Tomorrow is “the anniversary.” Seventeen years have passed.
To this day, I still remember each every moment that occurred on April 19, 2001 (and the entire weekend that followed). I remember wearing an orange polo shirt, khakis, brown suede boots and a matching jacket from Wilsons Leather where at the time, I worked as an assistant manager. I was due to report to my Century III store at 5pm that evening after Christian’s appointment with his endocrinologist and grabbing a quick bite to eat before dropping everyone off and heading to my shift.
This day by no means played out as it was “supposed to.” At the appointment, I was told that my son “wasn’t normal” and that something was “wrong … very wrong.”
The day didn’t go as it was “supposed to.”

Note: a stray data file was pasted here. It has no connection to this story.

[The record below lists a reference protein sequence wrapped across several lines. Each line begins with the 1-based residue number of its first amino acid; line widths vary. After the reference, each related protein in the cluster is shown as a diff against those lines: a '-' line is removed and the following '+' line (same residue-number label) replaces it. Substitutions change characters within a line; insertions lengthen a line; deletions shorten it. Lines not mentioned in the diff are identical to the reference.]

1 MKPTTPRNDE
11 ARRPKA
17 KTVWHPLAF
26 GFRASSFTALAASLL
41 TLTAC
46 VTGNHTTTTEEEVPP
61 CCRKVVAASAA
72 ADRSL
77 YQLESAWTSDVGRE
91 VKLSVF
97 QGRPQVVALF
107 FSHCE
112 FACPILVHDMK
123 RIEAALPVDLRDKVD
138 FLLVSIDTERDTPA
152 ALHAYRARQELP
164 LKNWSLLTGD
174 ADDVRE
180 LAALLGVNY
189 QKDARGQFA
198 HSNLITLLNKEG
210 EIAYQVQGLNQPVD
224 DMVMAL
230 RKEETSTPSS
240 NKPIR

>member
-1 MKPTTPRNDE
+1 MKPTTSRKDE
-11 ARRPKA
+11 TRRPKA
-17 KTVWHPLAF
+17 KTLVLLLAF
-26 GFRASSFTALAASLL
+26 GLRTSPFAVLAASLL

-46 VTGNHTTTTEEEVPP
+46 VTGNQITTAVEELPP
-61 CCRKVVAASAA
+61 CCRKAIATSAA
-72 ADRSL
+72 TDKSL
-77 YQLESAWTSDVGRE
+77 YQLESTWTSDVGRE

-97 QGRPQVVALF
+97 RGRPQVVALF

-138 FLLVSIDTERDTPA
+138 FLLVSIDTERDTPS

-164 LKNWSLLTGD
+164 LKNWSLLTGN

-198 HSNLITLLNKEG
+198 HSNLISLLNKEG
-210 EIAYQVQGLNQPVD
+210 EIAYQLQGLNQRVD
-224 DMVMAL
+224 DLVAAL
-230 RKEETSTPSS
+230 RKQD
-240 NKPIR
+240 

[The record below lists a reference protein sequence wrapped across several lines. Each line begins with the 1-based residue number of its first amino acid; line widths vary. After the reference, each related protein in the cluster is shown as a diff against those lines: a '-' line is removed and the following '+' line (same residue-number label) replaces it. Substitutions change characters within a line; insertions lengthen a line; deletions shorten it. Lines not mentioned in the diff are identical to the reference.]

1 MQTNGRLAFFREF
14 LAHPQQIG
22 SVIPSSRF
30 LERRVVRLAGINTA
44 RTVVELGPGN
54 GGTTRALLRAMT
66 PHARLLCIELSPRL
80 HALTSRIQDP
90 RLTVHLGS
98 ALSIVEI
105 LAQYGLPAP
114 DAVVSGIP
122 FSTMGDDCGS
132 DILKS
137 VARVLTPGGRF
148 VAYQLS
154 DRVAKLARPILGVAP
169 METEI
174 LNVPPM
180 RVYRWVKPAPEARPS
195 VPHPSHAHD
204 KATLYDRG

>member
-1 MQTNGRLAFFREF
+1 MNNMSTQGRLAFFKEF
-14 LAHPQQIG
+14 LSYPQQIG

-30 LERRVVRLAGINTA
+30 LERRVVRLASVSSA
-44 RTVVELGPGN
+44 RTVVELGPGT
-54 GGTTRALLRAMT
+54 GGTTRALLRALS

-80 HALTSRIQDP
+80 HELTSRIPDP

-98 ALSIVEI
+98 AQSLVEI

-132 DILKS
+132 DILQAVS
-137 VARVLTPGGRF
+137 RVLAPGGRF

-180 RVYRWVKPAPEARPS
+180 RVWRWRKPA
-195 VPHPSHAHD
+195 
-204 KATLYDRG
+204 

Or … did it?
As promised, for the first time on The Caffeinated Advocate, I am sharing the excerpts from my 2008 speech delivered at a walk kickoff luncheon at Heinz Field in front of over 700 people.
Ralph Waldo Emerson tells us, “The definition of success — to laugh much; to win respect of intelligent persons and the affections of children; to earn the approbation of honest critics and endure the betrayal of false friends; to appreciate beauty; to find the best in others; to give one’s self; to leave the world a little better, whether by a healthy child, a garden patch, or a redeemed social condition; to have played and laughed with enthusiasm, and sung with exultation; to know even one life has breathed easier because you have lived — this is to have succeeded.”
Winning the affections of children, redeeming a social condition, finding the best in others, knowing one life breathed easier because we have lived. These are just some of the many successes of parents to children on the autism spectrum. We are warriors, drafted into an army for a fight for which we were not prepared. I was, and still am, one of those warriors – an “autism mom” as we in the autism community call ourselves. We have achieved great success in our personal journey amidst the autism spectrum, but it certainly did not come without a price.